Why More Firms Are Hiring Journalists As Content Strategists


If you read this blog (or any other) regularly, then you’ve almost certainly noticed lots of recent reports that seem designed to create a few new creases in your average journalist’s brow.

Reporting may have scored a small victory in moving from America’s worst job to its second worst job for 2014. But whether it’s a failure of media salaries to keep up with inflation or a study revealing that fewer people now say they want to write news for a living, there’s plenty of evidence that journalism still hasn’t quite decided what it will look like ten years from today.

Firms know this, of course–and they’re responding in turn. For example, in order to address the communications industry’s focus on content, content, content, San Francisco agency Bateman Group recently hired former USA Today tech writer Scott Martin while promoting veteran journalist and content practice leader Elinor Mills to VP of content and media strategy.

We asked Martin and Mills for their thoughts on the state of the media and the hack-turned-flack phenomenon.

How do you see the media relations discipline changing as more reporters make the move you just made?

Mills: Obviously connections to media will be tighter as more journalists move to the PR side, but the biggest impact will be in the quality of pitches and overall content that will can be created on behalf of clients.

Martin: I see a wider embrace of long-form storytelling positioned by brands and written by seasoned news reporters coming.

What’s the most important piece of advice you have for PRs on the media relations front?

Mills: Keep pitches short — really short. You just need to tease them with the information and if they’re interested you can hit them with the longer pitch.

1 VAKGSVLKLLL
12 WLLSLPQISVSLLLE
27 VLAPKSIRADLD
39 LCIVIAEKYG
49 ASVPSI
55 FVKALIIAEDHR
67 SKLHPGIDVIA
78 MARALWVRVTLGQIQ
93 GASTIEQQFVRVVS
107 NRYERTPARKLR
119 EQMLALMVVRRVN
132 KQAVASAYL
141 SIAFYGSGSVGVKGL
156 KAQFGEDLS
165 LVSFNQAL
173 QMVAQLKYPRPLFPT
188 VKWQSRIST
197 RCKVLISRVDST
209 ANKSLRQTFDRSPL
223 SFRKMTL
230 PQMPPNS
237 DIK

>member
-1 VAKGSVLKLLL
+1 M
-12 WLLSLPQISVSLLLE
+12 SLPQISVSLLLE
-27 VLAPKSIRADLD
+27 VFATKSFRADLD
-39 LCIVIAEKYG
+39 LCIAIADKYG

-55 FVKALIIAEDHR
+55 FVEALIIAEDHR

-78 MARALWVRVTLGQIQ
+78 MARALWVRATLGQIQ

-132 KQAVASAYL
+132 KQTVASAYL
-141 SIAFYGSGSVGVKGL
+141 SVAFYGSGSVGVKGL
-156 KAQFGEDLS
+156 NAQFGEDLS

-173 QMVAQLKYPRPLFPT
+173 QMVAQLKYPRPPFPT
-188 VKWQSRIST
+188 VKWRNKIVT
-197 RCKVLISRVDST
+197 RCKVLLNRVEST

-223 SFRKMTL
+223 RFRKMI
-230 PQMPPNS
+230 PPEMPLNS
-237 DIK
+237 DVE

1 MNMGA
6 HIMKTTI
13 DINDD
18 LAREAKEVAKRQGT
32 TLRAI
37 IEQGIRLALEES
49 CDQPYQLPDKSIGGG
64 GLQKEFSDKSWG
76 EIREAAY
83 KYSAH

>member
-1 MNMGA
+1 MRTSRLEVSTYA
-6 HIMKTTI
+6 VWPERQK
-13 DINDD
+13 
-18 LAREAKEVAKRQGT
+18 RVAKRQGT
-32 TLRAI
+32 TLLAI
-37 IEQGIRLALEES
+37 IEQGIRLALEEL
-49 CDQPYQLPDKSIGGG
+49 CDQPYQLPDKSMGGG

Do you think successful content creation strategies require the help of professional journalists?

Mills: No, but it helps. It’s a perfect fit for journalists who can write and have honed their skills of crafting stories for a variety of audiences.

What’s the key to making sponsored content really work and creating materials that will actually interest readers even when they know it’s sponsored?

Mills: Keep it authentic; have something interesting to say and talk about legitimate issues and trends that are interesting and relevant. If it smells like marketing, it is.

What’s one key to making your tech clients stand out in today’s media environment?

Mills: Tech clients need outstanding products and services, but they also need to have a narrative that people want to hear.

Martin: Performing great storytelling that gets widely amplified through both social and media distribution channels.

If you want more on their perspective, Martin recently published a LinkedIn piece explaining why he left journalism for PR. His conclusion:

“The content marketing boom is only just getting started. Every tech company is trying to figure out how to deliver stories as people’s reading habits continue to fragment across devices and apps and big media becomes further disintermediated.

That’s a massive opportunity for journalists.”

Do we agree with Mills and Martin?